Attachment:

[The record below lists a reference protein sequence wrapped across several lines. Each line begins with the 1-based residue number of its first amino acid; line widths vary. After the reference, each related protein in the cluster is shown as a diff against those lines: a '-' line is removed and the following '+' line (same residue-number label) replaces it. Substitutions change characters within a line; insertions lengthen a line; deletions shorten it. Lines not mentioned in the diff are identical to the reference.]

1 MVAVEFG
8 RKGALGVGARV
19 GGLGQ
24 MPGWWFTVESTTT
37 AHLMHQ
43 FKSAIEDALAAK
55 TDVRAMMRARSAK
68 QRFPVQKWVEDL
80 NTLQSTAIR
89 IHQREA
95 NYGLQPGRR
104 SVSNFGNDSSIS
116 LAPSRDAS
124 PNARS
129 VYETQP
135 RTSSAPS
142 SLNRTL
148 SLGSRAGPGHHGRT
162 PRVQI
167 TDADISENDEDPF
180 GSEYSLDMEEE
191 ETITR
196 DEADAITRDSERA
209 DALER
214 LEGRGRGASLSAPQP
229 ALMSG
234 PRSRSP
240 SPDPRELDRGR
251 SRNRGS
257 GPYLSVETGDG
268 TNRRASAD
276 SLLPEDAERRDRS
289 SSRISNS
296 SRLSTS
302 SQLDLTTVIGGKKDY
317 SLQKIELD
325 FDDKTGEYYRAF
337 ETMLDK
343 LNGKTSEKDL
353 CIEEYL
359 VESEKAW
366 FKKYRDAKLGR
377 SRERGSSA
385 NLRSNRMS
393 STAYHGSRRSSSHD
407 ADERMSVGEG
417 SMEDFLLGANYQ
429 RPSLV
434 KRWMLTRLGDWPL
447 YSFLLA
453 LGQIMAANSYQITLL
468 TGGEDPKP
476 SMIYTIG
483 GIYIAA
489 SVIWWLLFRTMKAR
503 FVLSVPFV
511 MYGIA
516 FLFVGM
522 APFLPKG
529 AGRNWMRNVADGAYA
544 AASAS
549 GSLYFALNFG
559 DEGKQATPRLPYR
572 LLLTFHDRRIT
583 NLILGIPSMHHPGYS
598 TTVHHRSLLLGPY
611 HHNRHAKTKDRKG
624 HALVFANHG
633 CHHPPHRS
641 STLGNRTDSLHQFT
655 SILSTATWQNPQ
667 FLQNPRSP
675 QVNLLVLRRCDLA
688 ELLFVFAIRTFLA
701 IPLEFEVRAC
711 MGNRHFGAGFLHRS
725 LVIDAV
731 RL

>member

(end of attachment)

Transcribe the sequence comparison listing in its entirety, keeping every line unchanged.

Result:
[The record below lists a reference protein sequence wrapped across several lines. Each line begins with the 1-based residue number of its first amino acid; line widths vary. After the reference, each related protein in the cluster is shown as a diff against those lines: a '-' line is removed and the following '+' line (same residue-number label) replaces it. Substitutions change characters within a line; insertions lengthen a line; deletions shorten it. Lines not mentioned in the diff are identical to the reference.]

1 MVAVEFG
8 RKGALGVGARV
19 GGLGQ
24 MPGWWFTVESTTT
37 AHLMHQ
43 FKSAIEDALAAK
55 TDVRAMMRARSAK
68 QRFPVQKWVEDL
80 NTLQSTAIR
89 IHQREA
95 NYGLQPGRR
104 SVSNFGNDSSIS
116 LAPSRDAS
124 PNARS
129 VYETQP
135 RTSSAPS
142 SLNRTL
148 SLGSRAGPGHHGRT
162 PRVQI
167 TDADISENDEDPF
180 GSEYSLDMEEE
191 ETITR
196 DEADAITRDSERA
209 DALER
214 LEGRGRGASLSAPQP
229 ALMSG
234 PRSRSP
240 SPDPRELDRGR
251 SRNRGS
257 GPYLSVETGDG
268 TNRRASAD
276 SLLPEDAERRDRS
289 SSRISNS
296 SRLSTS
302 SQLDLTTVIGGKKDY
317 SLQKIELD
325 FDDKTGEYYRAF
337 ETMLDK
343 LNGKTSEKDL
353 CIEEYL
359 VESEKAW
366 FKKYRDAKLGR
377 SRERGSSA
385 NLRSNRMS
393 STAYHGSRRSSSHD
407 ADERMSVGEG
417 SMEDFLLGANYQ
429 RPSLV
434 KRWMLTRLGDWPL
447 YSFLLA
453 LGQIMAANSYQITLL
468 TGGEDPKP
476 SMIYTIG
483 GIYIAA
489 SVIWWLLFRTMKAR
503 FVLSVPFV
511 MYGIA
516 FLFVGM
522 APFLPKG
529 AGRNWMRNVADGAYA
544 AASAS
549 GSLYFALNFG
559 DEGKQATPRLPYR
572 LLLTFHDRRIT
583 NLILGIPSMHHPGYS
598 TTVHHRSLLLGPY
611 HHNRHAKTKDRKG
624 HALVFANHG
633 CHHPPHRS
641 STLGNRTDSLHQFT
655 SILSTATWQNPQ
667 FLQNPRSP
675 QVNLLVLRRCDLA
688 ELLFVFAIRTFLA
701 IPLEFEVRAC
711 MGNRHFGAGFLHRS
725 LVIDAV
731 RL

>member